Homemade headphone amp sounds great, but...need some advice
Jul 29, 2010 at 5:23 AM Thread Starter Post #1 of 8

duesentrieb

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[size=x-small]Hi,[/size]
 
[size=x-small]Need your support![/size]
 
[size=x-small]Intro:[/size]
[size=x-small]When trying out my new custom-mold UE adaptors (2nd pic), I found they sound different on various eqt. (Iriver 340-HD-Music-Player, Samsung NC10-Netbook, N95-Multimedia Phone). [/size]
[size=x-small]The reason is the output impedance of the above devices in combination with the UE´s (Super.fi 5 Pro) impedance, which is really going rollercoaster (20Hz: 20Ohms, 1KHz:130Ohms, 11KHz:7Ohms, 20KHz: 12Ohms, calculated by measuring the voltage across the UE´s driven via a 240Ohms series resistor; due to the 2-way systems, first maximum probably caused by the inductance of the bass/middle tone system, the minimum probably caused by the series resonance of the coupling cap with the inductance of the tweeter).[/size]
 
[size=x-small]Here comes the question:[/size]
[size=x-small]Driven by a homemade low output impedance amp, as shown below, sound is really great, undistorted, linear and very private with the custom molds, even in loud trains, thanks to the great LME49720 dual amp in combination with 2 BUF634 video drivers.[/size]
[size=x-small]Please have a look at the design below, I invested a lot of thinking to drive <7Ohms loads with 250mA peak current drive capability, combined with lowest possible distortion and lowest noise (in the -6dB position, due to the extreme sensitivity of the UE´s and also in the +6dB positon to drive my Grado´s at home a little louder). [/size]
[size=x-small]Great ideas and circuit suggestions were taken from Jan Meier´s homepage (http://www.meier-audio.homepage.t-online.de/) and personal E-mail discussion.[/size]
 
[size=x-small]Now, I am using the amp also with the above mentioned Nokia N95 phone. [/size]
[size=x-small]When taking or making a call, there is this tack-tack-tack noise, caused by RF-rectification at the amp´s IC pn-junctions. [/size]
[size=x-small]I did my best to attenuate the 900MHz antenna signal from entering the circuitry by the shown ferrite beads, in combination with the shunting cap´s at the input, but the output leads (cable of the UE) still collects the signal quite strong. [/size]
[size=x-small]How are these Nokia mobile phone designers overcoming the problem, this device is perfectly unsusceptible for the max. of 2 Watts of RF power???[/size]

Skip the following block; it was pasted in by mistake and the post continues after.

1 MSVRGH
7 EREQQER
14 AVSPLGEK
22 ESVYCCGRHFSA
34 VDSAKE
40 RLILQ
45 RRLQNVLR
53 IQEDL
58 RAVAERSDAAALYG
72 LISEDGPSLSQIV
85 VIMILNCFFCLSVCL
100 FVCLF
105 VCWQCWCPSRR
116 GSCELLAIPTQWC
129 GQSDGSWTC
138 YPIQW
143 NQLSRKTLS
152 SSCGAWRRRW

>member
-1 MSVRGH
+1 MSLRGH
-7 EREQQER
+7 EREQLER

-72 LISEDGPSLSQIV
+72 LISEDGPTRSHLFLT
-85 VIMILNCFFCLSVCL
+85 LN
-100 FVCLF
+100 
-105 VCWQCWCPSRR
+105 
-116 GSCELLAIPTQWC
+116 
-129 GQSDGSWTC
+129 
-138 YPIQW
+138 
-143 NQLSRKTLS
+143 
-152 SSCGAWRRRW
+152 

[size=x-small]Any ideas from the forum???[/size]
 
 
all the pics are also here...
http://www.head-fi.org/gallery/album/view/id/0/user_id/156470


 
Aug 1, 2010 at 2:02 AM Post #4 of 8

duesentrieb

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Hi G1DRP,
 
thanks for the comment.
Meanwhile I could achieve a reasonable improvement by inserting a heavy alumminum foil over the connector area. It is pushed elastically against the left and upper side of the enclosure due to a plastic insulator foil inside.
Well, the noise is still audible, but a phone call is no longer seriously disturbed...
(These Neutrik jacks really look like shielding the RF, but actually they are acting as antennas quite effectively, btw. the switch as well...)
 
Btw.: Most benefit in audio quality is gained with the N95 phone and the Samsung netbook (...really great portable sound now, even w 24bit resolution!).
The Iriver´s output amp has quite a low output impedance, but it lacks some current driving capability, therefore it sounds well also w/o amp at low volume...
 
Regarding the recurring questions in the forums about when an amp is useful, I can make one recommendation: Try connecting your source to a good HiFi amp, connect the headphone there and compare. If it gets better, then get a headphone amp...
 
 
Aug 1, 2010 at 10:50 AM Post #7 of 8

MrProggie

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Have you tried ferrite clamps or clip-ons on the cables inside the box?
 
Edit: I see you use ferrite beads. Try some small clamps on the headphone wire...
 
Aug 4, 2010 at 6:12 AM Post #8 of 8

duesentrieb

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Thanks, good idea MrProggie,
 
Tried out, but did not have any effect, unfortunately...
 
In parallel I did modify the headphone cable from the shown relatively un-flexible thick unshielded one (which is molded to the sensor connector on the above pic.) to a flexible thinner shielded one (Why, this is a different story about the common ground wire of the UE up the cable branch, which impacts channel separation quite heavily).
Anyway, hat did help a lot!
When you hold the phone in active GSM mode to the earphone cable, noise is much less on the shielded part of the cable (no matter if the input cable is attached or not).
This means to me that most of the distortion is picked up and rectified by the output stage of the amp.
As a not so nice consequence (stability issues), I will try to shunt the output with some few pico farad caps.
Let´s see...
 

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